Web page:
Imagine a teeter totter with four poles attached as legs. That's right. It would be a bench.
Now imagine a swing glued to a stump. Yup, it would be a chair.
Now imagine a merry-go-round that doesn't go 'round at all (merrily or otherwise).
Well, New York City residents don't have to use their imaginations, because that's what the city is doing to spinning discs at playgrounds. According to DNAInfo:
Rotating metal saucers that kids ride at two Park Slope [Brooklyn] playgrounds were recently welded into place so they can't move, and the city has made similar modifications or removed a total of seven disks citywide "in the interest of public safety," the spokeswoman said.
The spokeswoman declined to discuss how many injuries had been reported or other specifics.
If there has been a rash of disc disasters (slipped discs?), they haven't made the papers. But of course, real injuries don't matter to bureaucrats and insurance agencies. Injuries that one can only imagine happening hold just as much weight as real accidents. And there's nothing that gets a paper pusher's pulse racing faster than the thought of child playing on dangerous equipment. Hence the quest to eliminate all risk from childhood (except, ho hum, the risk of depression, diabetes and obesity from kids never playing outside).
"This is just ridiculous," says Cynthia Gentry, founding director of the Atlanta Task Force on Play and a national advocate for kids playing outside. (Can you believe we need that now? We do.) "Maybe bed frames should be outlawed in the US because my three-year-old grandson fell out of his bed once. The bed is about the same height as the low end of this spinner. People are nuts."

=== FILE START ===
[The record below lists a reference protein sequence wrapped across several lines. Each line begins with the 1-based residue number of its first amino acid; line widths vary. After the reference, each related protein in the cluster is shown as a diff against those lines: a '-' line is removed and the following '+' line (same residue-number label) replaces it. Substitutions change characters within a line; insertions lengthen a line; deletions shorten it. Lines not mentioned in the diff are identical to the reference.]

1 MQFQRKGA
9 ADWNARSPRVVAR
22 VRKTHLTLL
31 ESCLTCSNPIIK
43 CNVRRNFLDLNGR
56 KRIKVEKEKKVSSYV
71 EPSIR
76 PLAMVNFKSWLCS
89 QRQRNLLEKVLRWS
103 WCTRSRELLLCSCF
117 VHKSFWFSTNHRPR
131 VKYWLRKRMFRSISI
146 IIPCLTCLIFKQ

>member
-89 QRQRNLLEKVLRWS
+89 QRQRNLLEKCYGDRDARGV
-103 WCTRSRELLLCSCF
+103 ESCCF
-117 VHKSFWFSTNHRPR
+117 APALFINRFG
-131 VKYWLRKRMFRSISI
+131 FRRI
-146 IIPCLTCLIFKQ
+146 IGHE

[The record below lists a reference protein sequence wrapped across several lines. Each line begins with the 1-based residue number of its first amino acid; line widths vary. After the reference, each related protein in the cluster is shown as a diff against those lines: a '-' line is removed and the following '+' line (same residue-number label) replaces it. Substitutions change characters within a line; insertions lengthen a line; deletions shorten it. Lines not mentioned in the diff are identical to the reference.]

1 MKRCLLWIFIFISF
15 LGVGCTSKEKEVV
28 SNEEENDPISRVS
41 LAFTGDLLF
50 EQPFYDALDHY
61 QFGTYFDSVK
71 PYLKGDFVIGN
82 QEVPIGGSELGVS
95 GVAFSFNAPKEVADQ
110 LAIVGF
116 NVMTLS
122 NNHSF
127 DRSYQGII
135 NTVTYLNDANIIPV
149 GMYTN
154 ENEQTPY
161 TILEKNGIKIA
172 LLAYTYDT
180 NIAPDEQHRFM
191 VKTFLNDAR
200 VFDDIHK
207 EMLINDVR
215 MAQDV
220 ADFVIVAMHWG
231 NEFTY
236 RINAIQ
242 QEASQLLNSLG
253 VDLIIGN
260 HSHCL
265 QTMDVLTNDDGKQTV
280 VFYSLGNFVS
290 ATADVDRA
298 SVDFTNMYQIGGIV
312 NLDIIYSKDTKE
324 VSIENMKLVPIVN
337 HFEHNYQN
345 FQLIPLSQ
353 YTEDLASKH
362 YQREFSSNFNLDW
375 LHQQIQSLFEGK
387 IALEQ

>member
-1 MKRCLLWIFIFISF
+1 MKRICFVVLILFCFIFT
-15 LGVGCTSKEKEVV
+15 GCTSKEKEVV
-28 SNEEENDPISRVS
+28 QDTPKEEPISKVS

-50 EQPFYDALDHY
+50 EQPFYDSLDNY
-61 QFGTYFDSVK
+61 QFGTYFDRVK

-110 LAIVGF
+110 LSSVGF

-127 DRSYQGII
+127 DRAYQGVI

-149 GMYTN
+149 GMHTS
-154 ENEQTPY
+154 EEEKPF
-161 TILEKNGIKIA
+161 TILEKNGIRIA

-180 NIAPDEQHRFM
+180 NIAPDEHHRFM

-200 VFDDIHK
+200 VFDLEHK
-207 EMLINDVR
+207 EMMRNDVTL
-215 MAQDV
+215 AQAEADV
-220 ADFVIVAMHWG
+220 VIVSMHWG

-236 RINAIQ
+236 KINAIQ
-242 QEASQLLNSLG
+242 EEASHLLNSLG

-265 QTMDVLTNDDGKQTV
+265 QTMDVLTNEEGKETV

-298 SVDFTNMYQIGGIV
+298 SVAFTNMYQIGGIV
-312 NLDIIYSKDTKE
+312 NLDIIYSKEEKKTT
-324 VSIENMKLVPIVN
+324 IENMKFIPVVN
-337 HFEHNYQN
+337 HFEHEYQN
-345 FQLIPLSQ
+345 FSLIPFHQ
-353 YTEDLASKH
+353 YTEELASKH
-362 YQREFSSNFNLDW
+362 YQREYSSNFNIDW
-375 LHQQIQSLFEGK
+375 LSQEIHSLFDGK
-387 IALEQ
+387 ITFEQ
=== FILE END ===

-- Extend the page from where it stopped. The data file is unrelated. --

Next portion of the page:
They are, and here's the proof. To recap: Recently a special needs playground in Washington was destroyed despite a 10-year-record of no major injuries. Swings were removed from another Washington school district because they are considered dangerous. And last year, a brand new, state-of-the-art climbing structure built to national and international safety standards was installed in a suburban D.C. playground and immediately declared unsafe.
All of which is to say: If we let the government keep making more absurd safety demands, soon children will only be allowed to play on a hypoallergenic blanket atop a bed of marshmallows. One kid at a time. Lying stock still.